Now some wine. I do not measure but just pour some in. If I were to guess, I’d say about 1/3 of a cup. I use a red, but a white would work too. Whatever you have on hand or in the fridge left over from that great dinner the other night. If you dont use wine, then just dont.

Stir it up again. The wine will reduce a bit and loosen up some of those brown bits.

Broth. This is the time to add the broth. I think all beef is a bit strong so I combine them. Not to mention that I usually have a box of both open in the fridge at any given time. I really should put dates on those things when I open them.I won’t. But I should. How much broth? I don’t cover the meat, but I make sure it is at least half way up the sides of the meat.

Add in the herbs. If not fresh ones, dried ones will do just fine. A bit more salt and pepper. Now…

If you are stove topping it, just set the flame to low, making sure it reaches a simmer, then leave it alone for a couple of hours.

If you are letting the oven do the work, set the oven temperature depending on how much time you have. 325 for 3-4 hours is good. It allows a more all surrounding  heat. You could even set it for 300 degrees. If you are in a hurry, 350 for 2 1/2 to 3. But stove top is fastest.

Now go work in the garden, check your email, do laundry, watch a bread video. (What? You don’t watch bread made videos? Whassup?) Or do something else while your meat relaxes and tenderizes. The wine helps to tenderize the meat. If you are not using wine, add a tablespoon of vinegar of some kind to it. This will have the same effect.

An hour before you calculate the meat to be done (2 1/2-3 1/2 hours, depending on the way you are making it, stove top is fastest, and how large your meat is to begin with), you need to peel the potatoes and carrots. Any other vegetables you want to add? Go ahead and prep it. Celery root? Turnips? Whatever makes you happy.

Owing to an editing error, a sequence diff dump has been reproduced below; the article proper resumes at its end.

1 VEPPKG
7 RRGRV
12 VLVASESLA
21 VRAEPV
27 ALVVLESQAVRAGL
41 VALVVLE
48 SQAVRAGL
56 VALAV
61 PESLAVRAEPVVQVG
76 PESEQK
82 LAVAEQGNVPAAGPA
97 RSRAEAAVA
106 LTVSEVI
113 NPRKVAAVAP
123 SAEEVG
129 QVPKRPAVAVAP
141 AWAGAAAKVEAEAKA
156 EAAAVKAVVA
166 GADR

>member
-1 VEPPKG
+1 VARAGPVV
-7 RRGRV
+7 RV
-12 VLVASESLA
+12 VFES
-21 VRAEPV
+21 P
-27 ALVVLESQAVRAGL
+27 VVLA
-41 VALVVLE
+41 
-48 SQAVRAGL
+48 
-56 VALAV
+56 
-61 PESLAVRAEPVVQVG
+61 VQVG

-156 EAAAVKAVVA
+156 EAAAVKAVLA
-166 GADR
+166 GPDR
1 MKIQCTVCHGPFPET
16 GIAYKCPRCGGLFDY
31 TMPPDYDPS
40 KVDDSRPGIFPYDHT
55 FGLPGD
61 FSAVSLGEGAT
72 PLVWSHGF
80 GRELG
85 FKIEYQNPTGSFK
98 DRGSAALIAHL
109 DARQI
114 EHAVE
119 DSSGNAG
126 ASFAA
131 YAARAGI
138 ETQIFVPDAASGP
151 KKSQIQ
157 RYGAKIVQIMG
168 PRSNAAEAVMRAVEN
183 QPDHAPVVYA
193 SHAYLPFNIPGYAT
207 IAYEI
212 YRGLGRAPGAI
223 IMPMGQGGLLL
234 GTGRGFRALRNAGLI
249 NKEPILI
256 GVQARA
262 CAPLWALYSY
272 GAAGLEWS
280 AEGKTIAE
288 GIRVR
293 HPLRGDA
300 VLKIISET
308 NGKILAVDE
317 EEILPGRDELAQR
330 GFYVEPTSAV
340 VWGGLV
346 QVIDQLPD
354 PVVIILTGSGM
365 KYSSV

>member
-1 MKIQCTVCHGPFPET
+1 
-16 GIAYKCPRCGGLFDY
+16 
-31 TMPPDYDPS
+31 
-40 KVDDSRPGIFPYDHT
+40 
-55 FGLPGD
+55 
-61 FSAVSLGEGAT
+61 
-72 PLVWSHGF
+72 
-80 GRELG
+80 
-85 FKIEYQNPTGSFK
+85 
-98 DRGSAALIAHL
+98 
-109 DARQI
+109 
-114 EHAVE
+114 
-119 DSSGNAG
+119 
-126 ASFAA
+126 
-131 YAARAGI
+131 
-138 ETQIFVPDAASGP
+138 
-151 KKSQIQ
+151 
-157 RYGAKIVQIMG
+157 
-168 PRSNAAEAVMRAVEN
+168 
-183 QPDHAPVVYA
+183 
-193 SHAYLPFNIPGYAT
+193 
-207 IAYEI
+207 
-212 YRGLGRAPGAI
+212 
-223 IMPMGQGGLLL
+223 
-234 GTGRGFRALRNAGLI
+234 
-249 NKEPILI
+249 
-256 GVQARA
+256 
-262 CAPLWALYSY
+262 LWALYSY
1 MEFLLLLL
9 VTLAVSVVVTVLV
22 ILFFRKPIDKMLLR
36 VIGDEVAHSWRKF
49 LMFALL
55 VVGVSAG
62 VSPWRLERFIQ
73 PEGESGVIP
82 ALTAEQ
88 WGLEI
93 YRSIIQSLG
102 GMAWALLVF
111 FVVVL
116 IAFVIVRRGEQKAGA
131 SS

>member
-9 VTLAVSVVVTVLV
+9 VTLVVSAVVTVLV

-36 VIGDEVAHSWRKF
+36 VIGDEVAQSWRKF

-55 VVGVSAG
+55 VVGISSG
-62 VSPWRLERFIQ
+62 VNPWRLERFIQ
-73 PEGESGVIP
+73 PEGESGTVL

Lift the lid carefully! Lots of steam will be poofing up. HOT stem. (Is there such a thing as cold steam?) Check the liquids. There may be more of it, coming from the meat. Or less, if the lid allows steam out. If it is dry, add more broth to it, enough to steam the vegetables nicely, about an inch deep or more. But not enough to cover the meat or anything that drastic.

Put the vegetables in and put the lid back on. Let is simmer gently, steaming the vegetables. Check them with a fork after about 1/2 an hour. It may take more depending on how large the pieces are, if they were chilled, and what kind of veggies you added.

When the vegetables are fork tender and the meat is so tender it tears apart as you pull it out to put on a platter, then it is time to make the gravy. Remove all meat and vegetables with a slotted spoon. Put the pot on the stove with a medium heat to bring the broth left in the pot to a simmer. In a small bowl or a measuring cup, put about 2 tablespoons of flour (or cornstarch or tapioca flour or arrowroot powder) and whisk it with enough water to make a paste. Put this paste into the simmering broth and stir it in to make the gravy. If it does not thicken up enough, make some more paste and add that too. It should only take a couple of minutes to thicken.

Perhaps you have a large serving platter Aunt Martha gave you and you want to show it off, not is the time to get it out. Place the pieces of beef in the center, vegetables around the edges. a little gravy drizzled over the meat with a gravy boat on the side. (Or a measuring cup).

And since I did not get a picture of the finished product, here is breakfast….

Figgies for breakfast...
Figgies for breakfast…